interference for two reasons. First, the Firm argues that the Complaint does not
sufficiently establish the element of "fraud or intimidation" necessary to make out a
prima facie claim for tortious interference with a prospective economic advantage. A
claim for tortious interference with a prospective economic advantage requires the
plaintiff to show: "(1) a valid contract or prospective economic advantage existed; (2) the
defendant interfered with that contract or advantage through fraud or intimidation; and
(3) such interference proximately caused damages." Rutland v. Mullen, 2002 ME 98, ,-r
13,798 A.2d 1104,1110 (citing James v. MacDonald, 1998 ME 148,,-r 7,712 A.2d 1054,
According to the Complaint, plaintiff Robert Thomas runs an accounting, tax
preparation, and investment counseling business in Bangor, Maine. (CompI.
Thomas avers that Putnam advised "one of [Robert] Thomas' major clients" to seek a
second opinion with regard to any investment services currently being rendered and "to
seek said services elsewhere." (Id. at ~ 77.) As a result of Putnam's conversation with this
unnamed person, ostensibly a client of both the Firm and Robert Thomas, Robert Thomas
claims to "have lost a major tax and investment client and the future income [his]
services [for this client] would generate." (Id. at ~ 79.)
The Firm argues the complaint is "bereft of any suggestion" that Putnam
fraudulently interfered with Robert Thomas' business clientele. To support its argument,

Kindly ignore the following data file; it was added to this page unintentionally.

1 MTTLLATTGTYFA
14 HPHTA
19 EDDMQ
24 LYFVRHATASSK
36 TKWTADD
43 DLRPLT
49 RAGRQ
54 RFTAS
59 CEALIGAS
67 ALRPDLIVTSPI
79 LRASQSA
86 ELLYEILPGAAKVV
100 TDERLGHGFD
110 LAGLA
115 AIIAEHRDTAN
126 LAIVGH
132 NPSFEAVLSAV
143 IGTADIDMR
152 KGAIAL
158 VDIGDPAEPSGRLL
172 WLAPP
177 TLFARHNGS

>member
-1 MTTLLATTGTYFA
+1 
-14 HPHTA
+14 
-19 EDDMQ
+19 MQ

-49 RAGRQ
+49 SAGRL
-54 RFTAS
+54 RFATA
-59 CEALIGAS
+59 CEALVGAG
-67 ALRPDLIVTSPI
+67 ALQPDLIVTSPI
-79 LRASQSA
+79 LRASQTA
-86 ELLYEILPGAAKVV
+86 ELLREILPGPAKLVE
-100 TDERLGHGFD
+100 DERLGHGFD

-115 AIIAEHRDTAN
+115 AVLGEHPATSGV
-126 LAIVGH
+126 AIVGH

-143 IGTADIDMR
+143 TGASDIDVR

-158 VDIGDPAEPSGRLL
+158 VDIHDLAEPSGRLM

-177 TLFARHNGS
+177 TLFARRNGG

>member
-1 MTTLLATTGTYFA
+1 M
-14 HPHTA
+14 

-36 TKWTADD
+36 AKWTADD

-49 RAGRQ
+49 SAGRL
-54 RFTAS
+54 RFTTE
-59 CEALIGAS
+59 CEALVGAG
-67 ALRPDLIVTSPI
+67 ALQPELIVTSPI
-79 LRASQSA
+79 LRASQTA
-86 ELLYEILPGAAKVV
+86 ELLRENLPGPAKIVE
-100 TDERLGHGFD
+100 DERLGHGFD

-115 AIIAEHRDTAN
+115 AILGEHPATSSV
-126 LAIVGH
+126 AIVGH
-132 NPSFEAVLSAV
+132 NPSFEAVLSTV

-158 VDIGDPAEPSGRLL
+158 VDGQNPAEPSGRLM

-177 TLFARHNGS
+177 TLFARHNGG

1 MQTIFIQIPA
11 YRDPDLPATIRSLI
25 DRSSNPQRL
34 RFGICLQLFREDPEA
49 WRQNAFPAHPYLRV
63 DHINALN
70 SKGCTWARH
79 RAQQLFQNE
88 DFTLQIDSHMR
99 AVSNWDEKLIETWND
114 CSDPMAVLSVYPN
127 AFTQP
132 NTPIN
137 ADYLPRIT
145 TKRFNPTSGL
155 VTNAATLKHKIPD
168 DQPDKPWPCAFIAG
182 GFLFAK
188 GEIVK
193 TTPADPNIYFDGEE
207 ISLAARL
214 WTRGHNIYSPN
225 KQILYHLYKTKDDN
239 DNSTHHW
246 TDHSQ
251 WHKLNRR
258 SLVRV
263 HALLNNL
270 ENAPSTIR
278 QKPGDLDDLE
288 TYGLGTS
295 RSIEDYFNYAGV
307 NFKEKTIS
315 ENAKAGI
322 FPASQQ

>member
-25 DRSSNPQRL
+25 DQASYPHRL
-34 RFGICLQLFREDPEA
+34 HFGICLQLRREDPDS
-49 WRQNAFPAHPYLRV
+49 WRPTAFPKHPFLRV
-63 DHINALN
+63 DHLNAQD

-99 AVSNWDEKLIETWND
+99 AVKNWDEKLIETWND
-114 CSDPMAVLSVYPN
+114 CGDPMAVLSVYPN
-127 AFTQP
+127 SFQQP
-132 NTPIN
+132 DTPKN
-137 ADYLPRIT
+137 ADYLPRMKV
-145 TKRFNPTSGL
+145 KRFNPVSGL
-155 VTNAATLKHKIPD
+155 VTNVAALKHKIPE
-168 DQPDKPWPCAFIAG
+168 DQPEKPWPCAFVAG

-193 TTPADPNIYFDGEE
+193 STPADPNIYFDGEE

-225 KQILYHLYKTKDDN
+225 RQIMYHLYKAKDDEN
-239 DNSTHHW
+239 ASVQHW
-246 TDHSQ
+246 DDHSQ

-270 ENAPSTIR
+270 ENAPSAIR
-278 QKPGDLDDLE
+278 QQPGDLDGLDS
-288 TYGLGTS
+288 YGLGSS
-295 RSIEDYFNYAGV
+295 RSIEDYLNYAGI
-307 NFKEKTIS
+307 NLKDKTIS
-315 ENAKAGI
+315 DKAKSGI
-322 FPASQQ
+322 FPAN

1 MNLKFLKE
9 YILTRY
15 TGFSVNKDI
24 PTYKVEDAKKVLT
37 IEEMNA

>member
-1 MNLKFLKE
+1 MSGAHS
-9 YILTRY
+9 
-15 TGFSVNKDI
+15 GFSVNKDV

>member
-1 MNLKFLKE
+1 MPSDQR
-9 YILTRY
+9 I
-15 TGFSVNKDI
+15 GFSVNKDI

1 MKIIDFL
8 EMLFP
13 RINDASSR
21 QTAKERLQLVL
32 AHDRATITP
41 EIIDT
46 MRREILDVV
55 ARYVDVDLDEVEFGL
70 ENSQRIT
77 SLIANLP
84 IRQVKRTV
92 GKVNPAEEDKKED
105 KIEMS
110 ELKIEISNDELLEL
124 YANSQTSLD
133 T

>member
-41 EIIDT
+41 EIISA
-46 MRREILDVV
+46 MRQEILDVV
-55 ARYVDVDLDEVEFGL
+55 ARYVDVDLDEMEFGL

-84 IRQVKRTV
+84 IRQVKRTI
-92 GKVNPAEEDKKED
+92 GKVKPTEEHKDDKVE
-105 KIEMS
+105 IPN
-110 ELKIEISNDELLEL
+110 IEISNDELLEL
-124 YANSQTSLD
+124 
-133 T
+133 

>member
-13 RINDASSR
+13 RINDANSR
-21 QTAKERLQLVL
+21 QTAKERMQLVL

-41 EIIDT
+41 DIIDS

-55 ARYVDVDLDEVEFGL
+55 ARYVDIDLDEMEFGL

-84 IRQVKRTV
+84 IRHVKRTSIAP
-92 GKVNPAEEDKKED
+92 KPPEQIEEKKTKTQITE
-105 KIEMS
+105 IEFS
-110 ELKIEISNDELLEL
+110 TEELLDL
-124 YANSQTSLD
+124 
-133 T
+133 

the Firm establishes that the gravamen of a tortious interference with a prospective
economic advantage claim is the "presence of fraud or intimidation ... [which]
distinguishes unlawful conduct from conduct inherent in a healthy competitive
environment." Rutland, 2002 ME 98, ~ 13, 798 A.2d at 1104. To demonstrate the
element of fraud necessary to sustain the tortious interference claim, Thomas must show
(1) ma[de] a false representation (2) of a material fact (3)
with knowledge of its falsity or in reckless disregard of
whether it is true or false (4) for the purpose of inducing
another to act or refrain from acting in reliance on it, and
(5) the other person justifiably relie[d] on the representation
as true and act[ed] upon it to the damage of the plaintiff.
Rutland, 2002 ME 98, ~ 13 n.S, 798 A.2d at 1110 n.S (quoting Petit v. Key Bank ofMe.,
688 A.2d 427, 430 (Me. 1996)). Again, the Complaint states only that Putnam counseled
one of Robert Thomas' investment clients to "seek a second opinion regarding using
Robert Thomas for investment services and to seek said services elsewhere." (CompI.
77.) The Complaint makes no specific allegation of fraud Instead, the plaintiff merely
avers that Putnam "with negligence and reckless disregard to Thomas' rights ... knew or
should have known, that the client had been brought to Eaton Peabody, PA originally by